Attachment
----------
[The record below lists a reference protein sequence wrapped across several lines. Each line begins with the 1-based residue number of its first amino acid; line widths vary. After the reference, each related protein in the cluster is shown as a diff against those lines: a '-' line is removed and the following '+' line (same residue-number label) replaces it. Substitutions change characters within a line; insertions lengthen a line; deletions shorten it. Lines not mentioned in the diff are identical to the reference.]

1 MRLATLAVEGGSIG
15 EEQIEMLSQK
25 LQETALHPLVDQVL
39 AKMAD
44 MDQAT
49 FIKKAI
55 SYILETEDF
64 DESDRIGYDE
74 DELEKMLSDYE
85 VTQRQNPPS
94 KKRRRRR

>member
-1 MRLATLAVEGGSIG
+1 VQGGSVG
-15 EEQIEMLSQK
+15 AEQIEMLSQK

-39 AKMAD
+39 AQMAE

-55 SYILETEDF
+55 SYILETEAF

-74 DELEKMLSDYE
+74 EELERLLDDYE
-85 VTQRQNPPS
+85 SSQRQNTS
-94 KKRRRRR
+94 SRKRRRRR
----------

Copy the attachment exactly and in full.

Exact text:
[The record below lists a reference protein sequence wrapped across several lines. Each line begins with the 1-based residue number of its first amino acid; line widths vary. After the reference, each related protein in the cluster is shown as a diff against those lines: a '-' line is removed and the following '+' line (same residue-number label) replaces it. Substitutions change characters within a line; insertions lengthen a line; deletions shorten it. Lines not mentioned in the diff are identical to the reference.]

1 MRLATLAVEGGSIG
15 EEQIEMLSQK
25 LQETALHPLVDQVL
39 AKMAD
44 MDQAT
49 FIKKAI
55 SYILETEDF
64 DESDRIGYDE
74 DELEKMLSDYE
85 VTQRQNPPS
94 KKRRRRR

>member
-1 MRLATLAVEGGSIG
+1 VQGGSVG
-15 EEQIEMLSQK
+15 AEQIEMLSQK

-39 AKMAD
+39 AQMAE

-55 SYILETEDF
+55 SYILETEAF

-74 DELEKMLSDYE
+74 EELERLLDDYE
-85 VTQRQNPPS
+85 SSQRQNTS
-94 KKRRRRR
+94 SRKRRRRR